Inventing an inexpensive shield protects ADOT interstate signs from graffiti

Employee innovation exemplifies culture of continuous improvement

PHOENIX – With graffiti an ongoing threat to interstate freeway signs mounted on overpasses, an Arizona Department of Transportation employee invented an inexpensive metal shield that helps keep vandals and their spray paint at bay.

In ADOT’s culture of continuous improvement, this innovation by Interstate Signing Supervisor Dudley Heller is referred to as kaizen, something enhancing productivity, safety, efficiency and more.

Heller’s aluminum shield extends diagonally away from the sides of signs like a hood, making it difficult for would-be graffiti artists to reach around.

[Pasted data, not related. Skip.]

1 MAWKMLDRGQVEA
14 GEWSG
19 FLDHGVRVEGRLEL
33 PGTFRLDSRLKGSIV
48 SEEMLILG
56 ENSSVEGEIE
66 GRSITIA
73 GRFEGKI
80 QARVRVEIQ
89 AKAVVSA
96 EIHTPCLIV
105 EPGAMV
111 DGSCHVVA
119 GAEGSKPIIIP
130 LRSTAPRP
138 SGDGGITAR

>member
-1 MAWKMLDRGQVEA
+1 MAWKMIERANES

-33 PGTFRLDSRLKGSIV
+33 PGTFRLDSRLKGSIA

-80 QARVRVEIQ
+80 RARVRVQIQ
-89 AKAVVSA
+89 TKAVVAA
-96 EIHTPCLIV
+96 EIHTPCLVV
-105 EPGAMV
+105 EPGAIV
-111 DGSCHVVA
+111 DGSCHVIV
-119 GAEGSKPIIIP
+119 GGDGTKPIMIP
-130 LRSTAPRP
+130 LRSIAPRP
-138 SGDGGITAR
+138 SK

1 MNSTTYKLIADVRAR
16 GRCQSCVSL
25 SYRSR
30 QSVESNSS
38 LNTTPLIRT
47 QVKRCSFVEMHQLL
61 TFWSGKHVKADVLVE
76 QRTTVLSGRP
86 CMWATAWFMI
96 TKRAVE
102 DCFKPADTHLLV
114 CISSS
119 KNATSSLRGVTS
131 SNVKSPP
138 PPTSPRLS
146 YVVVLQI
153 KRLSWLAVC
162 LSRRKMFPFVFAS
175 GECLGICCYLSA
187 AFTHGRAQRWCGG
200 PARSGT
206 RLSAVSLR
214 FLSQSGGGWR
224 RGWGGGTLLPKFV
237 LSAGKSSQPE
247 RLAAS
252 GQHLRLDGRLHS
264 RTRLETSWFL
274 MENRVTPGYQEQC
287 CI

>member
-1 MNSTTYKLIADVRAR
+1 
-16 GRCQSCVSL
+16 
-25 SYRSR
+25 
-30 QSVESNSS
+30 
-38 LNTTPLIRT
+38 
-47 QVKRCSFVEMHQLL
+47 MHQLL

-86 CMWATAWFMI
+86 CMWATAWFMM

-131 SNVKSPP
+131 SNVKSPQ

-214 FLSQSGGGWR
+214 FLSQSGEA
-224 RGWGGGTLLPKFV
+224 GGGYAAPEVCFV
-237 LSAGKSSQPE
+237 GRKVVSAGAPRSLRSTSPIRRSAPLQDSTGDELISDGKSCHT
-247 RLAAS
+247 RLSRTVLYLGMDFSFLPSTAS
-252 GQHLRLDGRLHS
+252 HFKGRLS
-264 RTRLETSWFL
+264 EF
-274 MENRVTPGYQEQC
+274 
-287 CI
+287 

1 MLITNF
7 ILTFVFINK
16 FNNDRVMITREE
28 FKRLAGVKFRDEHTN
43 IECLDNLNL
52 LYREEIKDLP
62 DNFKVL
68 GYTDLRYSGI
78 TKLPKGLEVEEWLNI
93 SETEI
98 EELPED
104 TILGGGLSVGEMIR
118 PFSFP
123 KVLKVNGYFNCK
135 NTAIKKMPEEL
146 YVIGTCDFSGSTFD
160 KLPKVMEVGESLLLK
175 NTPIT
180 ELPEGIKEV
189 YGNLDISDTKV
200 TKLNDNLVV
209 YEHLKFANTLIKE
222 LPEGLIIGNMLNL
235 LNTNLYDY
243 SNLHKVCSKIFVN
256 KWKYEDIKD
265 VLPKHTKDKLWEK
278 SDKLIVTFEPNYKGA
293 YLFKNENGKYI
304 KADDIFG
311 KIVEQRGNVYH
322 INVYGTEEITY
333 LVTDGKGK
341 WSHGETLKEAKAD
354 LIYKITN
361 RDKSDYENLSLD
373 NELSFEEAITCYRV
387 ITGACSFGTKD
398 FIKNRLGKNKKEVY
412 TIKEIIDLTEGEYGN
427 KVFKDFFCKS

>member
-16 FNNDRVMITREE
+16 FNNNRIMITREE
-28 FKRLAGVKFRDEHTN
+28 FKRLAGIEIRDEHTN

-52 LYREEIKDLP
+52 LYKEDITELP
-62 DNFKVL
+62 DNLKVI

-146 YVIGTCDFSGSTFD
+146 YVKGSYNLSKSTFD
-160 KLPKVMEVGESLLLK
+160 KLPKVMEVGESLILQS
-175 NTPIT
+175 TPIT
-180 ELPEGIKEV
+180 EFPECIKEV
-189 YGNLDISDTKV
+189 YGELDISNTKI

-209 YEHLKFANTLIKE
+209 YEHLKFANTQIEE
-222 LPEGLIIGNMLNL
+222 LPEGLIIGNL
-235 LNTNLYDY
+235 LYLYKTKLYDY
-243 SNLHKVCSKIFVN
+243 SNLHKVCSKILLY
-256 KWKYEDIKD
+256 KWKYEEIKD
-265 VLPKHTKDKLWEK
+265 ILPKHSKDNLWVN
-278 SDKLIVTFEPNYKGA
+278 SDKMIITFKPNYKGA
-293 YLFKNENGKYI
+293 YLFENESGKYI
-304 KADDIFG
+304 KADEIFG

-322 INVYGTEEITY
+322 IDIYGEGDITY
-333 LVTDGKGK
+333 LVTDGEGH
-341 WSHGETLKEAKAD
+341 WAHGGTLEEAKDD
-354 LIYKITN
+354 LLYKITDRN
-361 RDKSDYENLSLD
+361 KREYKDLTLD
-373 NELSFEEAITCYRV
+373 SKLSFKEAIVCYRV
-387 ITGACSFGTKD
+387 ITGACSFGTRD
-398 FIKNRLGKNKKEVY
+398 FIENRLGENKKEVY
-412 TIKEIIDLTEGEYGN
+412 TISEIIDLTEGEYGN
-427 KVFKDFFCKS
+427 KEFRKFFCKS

“It’s worked quite well,” Heller said.

For an investment of $17.50 per square foot, the shields protect taxpayers’ investment in signs that cost as much as $10,000 to replace.

The shields protect drivers, as spray paint damages the reflective coating on signs and makes them harder to read at night. They also make things safer for ADOT workers, who’d have to replace damaged signs on overpasses.

So far, ADOT’s Transportation Systems Management and Operations Division (TSM&O) has installed the shields on signs along Interstate 10 in Phoenix and Interstate 19 in Tucson.

“We’ve saved a lot of money by doing this, not to mention the unsightliness of the graffiti being out there,” Heller said.


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